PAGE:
Warning: Vista May Drain Laptop Batteries

PC World is warning laptop users about the increased processor power that Windows Vista may use to power some of its flashy graphics. Thankfully, it seems like the problem can be avoided by using Vista’s battery optimization features.

    “If Vista is run in full Aero mode, with none of the Vista-provided power management settings turned on, it is likely to demand more power, and have an impact on battery life,” said Dell spokesman Ira Williams, in an e-mail interview. “That said, if you run Vista in battery-optimized mode (using a non-3D interface), we would not expect the battery life to be significantly different from XP in that scenario.”

So, if you’re upgrading to Vista and you’re really excited about those Aero windows, understand that they may come with a price, at least while on the go. —MEGHANN MARCO

Vista Could Sap Notebook PC Battery Life [PC World]


Edit Your Comment

  1. This is very similar to the complaints people had about battery life in Apple laptops nowhere near as optimized as when running OS 9… well.. duh?

  2. It ought to be interesting (when Vista is finally available in stores) to install it on a MacBook Pro and test battery life times in Mac OS X versus Vista.

    I’m betting Vista gets about 60% of the battery life of OS X on the same hardware. Unless you switch Aero off – which will give you a Vista machine that appears to be an XP machine.

  3. I’m running the beta and the battery life drain is certainly an issue. Thanks for the optimization tip.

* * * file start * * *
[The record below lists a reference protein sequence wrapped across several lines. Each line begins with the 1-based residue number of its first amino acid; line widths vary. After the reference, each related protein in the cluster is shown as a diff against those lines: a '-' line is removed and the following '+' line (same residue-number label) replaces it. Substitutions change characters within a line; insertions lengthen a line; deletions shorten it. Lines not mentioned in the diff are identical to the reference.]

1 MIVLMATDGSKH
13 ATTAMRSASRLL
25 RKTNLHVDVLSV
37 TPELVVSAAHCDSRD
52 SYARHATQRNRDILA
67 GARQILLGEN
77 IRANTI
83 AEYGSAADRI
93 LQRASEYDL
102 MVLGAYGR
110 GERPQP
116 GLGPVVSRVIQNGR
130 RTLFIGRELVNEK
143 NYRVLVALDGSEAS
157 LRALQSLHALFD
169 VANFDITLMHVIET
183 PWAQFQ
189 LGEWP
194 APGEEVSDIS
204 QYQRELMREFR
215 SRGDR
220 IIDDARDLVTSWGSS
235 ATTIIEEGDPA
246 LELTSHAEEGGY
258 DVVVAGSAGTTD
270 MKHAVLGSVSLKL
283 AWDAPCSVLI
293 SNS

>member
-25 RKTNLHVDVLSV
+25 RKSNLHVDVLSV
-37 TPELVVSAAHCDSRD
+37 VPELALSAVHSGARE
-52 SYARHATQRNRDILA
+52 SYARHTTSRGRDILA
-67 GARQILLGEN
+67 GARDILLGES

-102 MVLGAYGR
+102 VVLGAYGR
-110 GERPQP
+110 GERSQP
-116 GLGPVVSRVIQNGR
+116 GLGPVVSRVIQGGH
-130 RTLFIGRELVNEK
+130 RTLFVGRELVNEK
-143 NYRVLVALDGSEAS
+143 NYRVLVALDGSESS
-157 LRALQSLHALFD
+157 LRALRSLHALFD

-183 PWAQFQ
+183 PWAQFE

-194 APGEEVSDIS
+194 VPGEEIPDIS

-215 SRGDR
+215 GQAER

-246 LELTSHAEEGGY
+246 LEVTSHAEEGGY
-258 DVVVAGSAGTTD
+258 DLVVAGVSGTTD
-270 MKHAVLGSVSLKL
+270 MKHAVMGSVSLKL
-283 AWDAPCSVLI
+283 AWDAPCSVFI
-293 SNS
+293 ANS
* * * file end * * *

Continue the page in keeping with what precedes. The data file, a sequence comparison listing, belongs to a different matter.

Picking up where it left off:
4. Sam says:

    Let me preface that this is not a jab at Consumerist, it’s a jab at PC World.

    “…if you run Vista in battery-optimized mode (using a non-3D interface), we would not expect the battery life to be significantly different from XP in that scenario.”

    How is this news?

    If you optimize Vista, you get the same performance as an optimized install of XP. Where’s the battery-eating?

    Vista eats up more battery life because people have more stuff running (most notably, Aero). It’d be different if vista was eating up because of bad code. But it’s not (debatable for some, but you get the idea).

    Would it be news if I said “Running XP with visual themes turned on uses up your battery faster than running XP without themes”?

    It seems to me that there’s a certain amount of crying wolf going on.

    Though, I’ll be happier when something equivalent to Speedswitch XP is released. (It’s a program to better control Speedstep in some notebook processors.) That program made a big difference in battery life for me.

    Anyhow, I’m waiting for the “Vista poisons babies” story to break…*checks Fox News*

  5. I hate to contradict so readily, yet all the comments including the story on this seem to be pure speculation as no one has admitted to actually testing this theory as Bruce Gain (wired magazine) did. Of course, this is only one test subject out of countless possible combinations. However I find it to be better evidence than the speculations that I see here.

    “During my test, I ran the laptop at full load — complete with a sample picture menu, 10 Internet Explorer windows open and a DVD of Endless Summer playing. The battery lasted 3 hours and 5 minutes with Vista, compared to just 2 hours and 35 minutes with Windows XP. Both XP and Vista became glitchy under the load with only 512 MB of memory, but the applications managed to run.”

    I would say that this is such a significant difference that maybe there should be more DOing and less TALKing.

    I do understand the argument that there are many variables at play here, but why dont we just test it instead of blabbing about it? I will start tomorrow. I have access to a lab with over 20 different notebook configurations available. Any suggestions?